Cherry: Yes. Right now, I'm at University of Wisconsin, Green Bay. Actually, we're having a back-and-forth weather right now; it was very cold, but the spring sun came out a little bit and it just snowed the other day. So, I'm getting used to Green Bay, but what the community here, the community and the students are clamoring for is a personal financial planning program of which we have a certified or CFP board registered approval, which is big because now the students can take our classes and if they finish the classes, they get to qualify to sit for the CFP exam. So that's big news and there was no program several months ago, so we started from scratch and now we have that CFP Board approval, and we also have a minor in our catalog and the students are so excited.
We just launched the student association here recently as well. So, the demand is there. The firms are excited, the students are excited, and I get to pay it forward. From my backstory until now I keep paying it forward.
TIES TO TEXAS TECH
Swift: Am I remembering correctly? You have roots with Texas Tech?
Cherry: I do. I do. Part of it, yes. Part of that backstory coming from Prairie View is that my mentor has friends over at Texas Tech -- that was the legacy institution of financial planning, right? We took a field trip from Prairie View to Lubbock and was introduced to that program and met some of the fine people there.
I have another mentor you know, Dr. Vicky Hampton over it at Texas Tech and Bill Gustafson. I met them back in 2003. Then I continued in my banking career, so to speak, tellering and retail banking and whatnot. In 2004, I started in the investment operations area and in 2005, I was like, you know, it's time to go back and pursue that financial planning thing. That's when I went back to Texas Tech and got the Master's Degree and fast forward, 10 more, I guess, 15 more years and I went back for the Ph.D. and here I am now.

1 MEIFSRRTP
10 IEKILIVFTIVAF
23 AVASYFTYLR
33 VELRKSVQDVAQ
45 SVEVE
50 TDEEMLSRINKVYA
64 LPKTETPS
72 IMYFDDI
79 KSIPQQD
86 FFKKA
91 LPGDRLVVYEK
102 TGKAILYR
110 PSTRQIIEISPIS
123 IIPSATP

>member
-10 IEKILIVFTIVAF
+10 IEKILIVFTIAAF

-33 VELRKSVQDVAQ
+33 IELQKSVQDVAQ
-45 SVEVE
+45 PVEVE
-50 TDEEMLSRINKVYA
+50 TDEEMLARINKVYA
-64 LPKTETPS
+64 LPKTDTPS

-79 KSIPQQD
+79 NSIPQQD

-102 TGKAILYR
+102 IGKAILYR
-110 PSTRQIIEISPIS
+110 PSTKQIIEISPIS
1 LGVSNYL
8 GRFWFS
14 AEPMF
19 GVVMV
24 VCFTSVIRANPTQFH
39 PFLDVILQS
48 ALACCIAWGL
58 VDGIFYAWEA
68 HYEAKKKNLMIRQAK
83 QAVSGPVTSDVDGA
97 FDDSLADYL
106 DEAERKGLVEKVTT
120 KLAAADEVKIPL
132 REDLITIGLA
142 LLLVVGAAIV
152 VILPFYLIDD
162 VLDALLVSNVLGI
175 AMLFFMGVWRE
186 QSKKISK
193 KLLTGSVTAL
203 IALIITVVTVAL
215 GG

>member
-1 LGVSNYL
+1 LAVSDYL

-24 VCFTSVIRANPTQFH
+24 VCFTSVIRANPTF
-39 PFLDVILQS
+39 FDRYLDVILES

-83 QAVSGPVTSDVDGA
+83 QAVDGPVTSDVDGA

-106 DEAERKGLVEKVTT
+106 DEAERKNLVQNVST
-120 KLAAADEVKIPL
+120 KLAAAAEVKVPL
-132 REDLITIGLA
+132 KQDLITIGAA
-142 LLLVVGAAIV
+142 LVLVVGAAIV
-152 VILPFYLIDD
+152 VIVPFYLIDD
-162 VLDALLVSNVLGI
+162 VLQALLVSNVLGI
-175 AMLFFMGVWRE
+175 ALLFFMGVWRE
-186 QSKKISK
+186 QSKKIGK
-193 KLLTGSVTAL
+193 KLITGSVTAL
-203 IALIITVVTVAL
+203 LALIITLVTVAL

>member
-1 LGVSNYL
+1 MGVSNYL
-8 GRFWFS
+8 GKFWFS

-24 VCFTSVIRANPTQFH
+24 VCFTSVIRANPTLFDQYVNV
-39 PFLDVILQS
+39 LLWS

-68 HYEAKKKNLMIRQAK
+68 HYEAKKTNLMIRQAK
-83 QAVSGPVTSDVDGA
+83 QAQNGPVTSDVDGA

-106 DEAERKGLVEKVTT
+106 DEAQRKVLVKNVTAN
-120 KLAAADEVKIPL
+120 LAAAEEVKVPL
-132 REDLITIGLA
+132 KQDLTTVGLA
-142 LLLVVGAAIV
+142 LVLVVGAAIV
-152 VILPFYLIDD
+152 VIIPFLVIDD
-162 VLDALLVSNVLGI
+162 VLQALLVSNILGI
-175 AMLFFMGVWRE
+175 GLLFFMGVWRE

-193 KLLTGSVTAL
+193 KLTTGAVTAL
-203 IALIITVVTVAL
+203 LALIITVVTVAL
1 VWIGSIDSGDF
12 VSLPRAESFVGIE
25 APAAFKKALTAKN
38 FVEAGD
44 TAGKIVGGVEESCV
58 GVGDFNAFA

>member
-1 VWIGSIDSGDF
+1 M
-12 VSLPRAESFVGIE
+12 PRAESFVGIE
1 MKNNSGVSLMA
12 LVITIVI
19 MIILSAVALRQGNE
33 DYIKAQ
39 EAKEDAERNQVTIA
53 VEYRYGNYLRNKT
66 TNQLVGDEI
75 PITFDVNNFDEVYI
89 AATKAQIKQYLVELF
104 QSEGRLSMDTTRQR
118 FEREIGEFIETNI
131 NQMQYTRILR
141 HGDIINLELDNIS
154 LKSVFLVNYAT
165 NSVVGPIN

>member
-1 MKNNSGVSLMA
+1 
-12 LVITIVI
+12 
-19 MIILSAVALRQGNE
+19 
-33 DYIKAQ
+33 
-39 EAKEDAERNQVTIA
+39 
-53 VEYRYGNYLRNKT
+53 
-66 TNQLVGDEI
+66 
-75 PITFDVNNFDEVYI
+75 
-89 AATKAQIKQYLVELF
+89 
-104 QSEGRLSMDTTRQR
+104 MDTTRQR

Swift: I had the opportunity to go down to Lubbock, Texas when Deena Katz and Harold Evensky were down there teaching. They asked me to come down and talk to the students about social media etiquette. I said, really? And they said, yes, really. So, I got to go to the Waffle Place where they serve sweet potato waffles and I got to go to the Boot Barn and bought some red cowboy boots with Deena.
Cherry: Oh, yes. And Deena is another mentor of mine, Harold as well. We've had many, many chats and she's given me so much advice over my career and in life also.
PASSIONS AND PURSUITS
Swift: You have a lot of irons in the fire. I think you also work with your own personal financial planning clients. What is the thing that you enjoy the most? What lights you up of all the things you're doing?
Cherry: That's hard. It's kind of like I don't have any children, but I know my parents wouldn't pick their favorite child. Although I hear that where some parents, they do have their favorite child secretly, ha. But I'd have to say number one is the impact I have on students because that impact is also on clients, and also an impact on the community and also on the profession. I'm all of those in measurable ways. I was just talking to a former student that I taught while I was at Texas Tech pursuing the Doctoral Degree. I was teaching classes there and I had two students over this past weekend call me and share with me that -- wow, I'm getting kind of emotional -- I've had profound impact on their lives. That was a pleasure to hear; you know, I don't do it for compliments, but for them to share that with me, I appreciate that because I appreciate that in my mentors, my parents, Dr. Jasper, all those folks, right? And I've shared that with them cause it means something. So impact on lives and particularly students.